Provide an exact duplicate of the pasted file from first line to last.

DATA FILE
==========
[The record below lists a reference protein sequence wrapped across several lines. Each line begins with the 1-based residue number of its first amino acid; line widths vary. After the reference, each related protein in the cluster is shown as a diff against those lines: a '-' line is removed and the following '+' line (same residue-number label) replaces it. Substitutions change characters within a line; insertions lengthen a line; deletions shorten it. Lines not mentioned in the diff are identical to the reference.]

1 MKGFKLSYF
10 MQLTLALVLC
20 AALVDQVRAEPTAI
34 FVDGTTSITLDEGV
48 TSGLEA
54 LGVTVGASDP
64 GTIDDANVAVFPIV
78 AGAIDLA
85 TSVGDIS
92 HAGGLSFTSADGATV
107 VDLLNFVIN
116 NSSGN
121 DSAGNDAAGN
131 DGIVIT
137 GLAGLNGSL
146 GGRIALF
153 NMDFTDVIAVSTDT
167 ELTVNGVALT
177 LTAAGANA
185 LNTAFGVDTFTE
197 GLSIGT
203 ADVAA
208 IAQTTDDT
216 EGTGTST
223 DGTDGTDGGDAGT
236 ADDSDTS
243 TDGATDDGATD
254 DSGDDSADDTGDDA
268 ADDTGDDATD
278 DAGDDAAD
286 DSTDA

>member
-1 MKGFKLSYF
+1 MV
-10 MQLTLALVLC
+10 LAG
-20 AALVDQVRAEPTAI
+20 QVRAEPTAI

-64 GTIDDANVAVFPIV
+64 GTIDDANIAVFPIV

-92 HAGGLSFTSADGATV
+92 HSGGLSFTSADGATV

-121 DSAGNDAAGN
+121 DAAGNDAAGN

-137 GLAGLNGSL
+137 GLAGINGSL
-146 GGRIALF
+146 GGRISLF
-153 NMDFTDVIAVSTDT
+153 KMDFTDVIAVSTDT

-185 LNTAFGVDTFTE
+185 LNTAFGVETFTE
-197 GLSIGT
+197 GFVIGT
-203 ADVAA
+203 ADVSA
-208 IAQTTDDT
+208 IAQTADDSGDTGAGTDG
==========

[The record below lists a reference protein sequence wrapped across several lines. Each line begins with the 1-based residue number of its first amino acid; line widths vary. After the reference, each related protein in the cluster is shown as a diff against those lines: a '-' line is removed and the following '+' line (same residue-number label) replaces it. Substitutions change characters within a line; insertions lengthen a line; deletions shorten it. Lines not mentioned in the diff are identical to the reference.]

1 MKGFKLSYF
10 MQLTLALVLC
20 AALVDQVRAEPTAI
34 FVDGTTSITLDEGV
48 TSGLEA
54 LGVTVGASDP
64 GTIDDANVAVFPIV
78 AGAIDLA
85 TSVGDIS
92 HAGGLSFTSADGATV
107 VDLLNFVIN
116 NSSGN
121 DSAGNDAAGN
131 DGIVIT
137 GLAGLNGSL
146 GGRIALF
153 NMDFTDVIAVSTDT
167 ELTVNGVALT
177 LTAAGANA
185 LNTAFGVDTFTE
197 GLSIGT
203 ADVAA
208 IAQTTDDT
216 EGTGTST
223 DGTDGTDGGDAGT
236 ADDSDTS
243 TDGATDDGATD
254 DSGDDSADDTGDDA
268 ADDTGDDATD
278 DAGDDAAD
286 DSTDA

>member
-1 MKGFKLSYF
+1 MV
-10 MQLTLALVLC
+10 LAG
-20 AALVDQVRAEPTAI
+20 QVRAEPTAI

-64 GTIDDANVAVFPIV
+64 GTIDDANIAVFPIV

-92 HAGGLSFTSADGATV
+92 HSGGLSFTSADGATV

-121 DSAGNDAAGN
+121 DAAGNDAAGN

-137 GLAGLNGSL
+137 GLAGINGSL
-146 GGRIALF
+146 GGRISLF
-153 NMDFTDVIAVSTDT
+153 KMDFTDVIAVSTDT

-185 LNTAFGVDTFTE
+185 LNTAFGVETFTE
-197 GLSIGT
+197 GFVIGT
-203 ADVAA
+203 ADVSA
-208 IAQTTDDT
+208 IAQTADDSGDTGAGTDG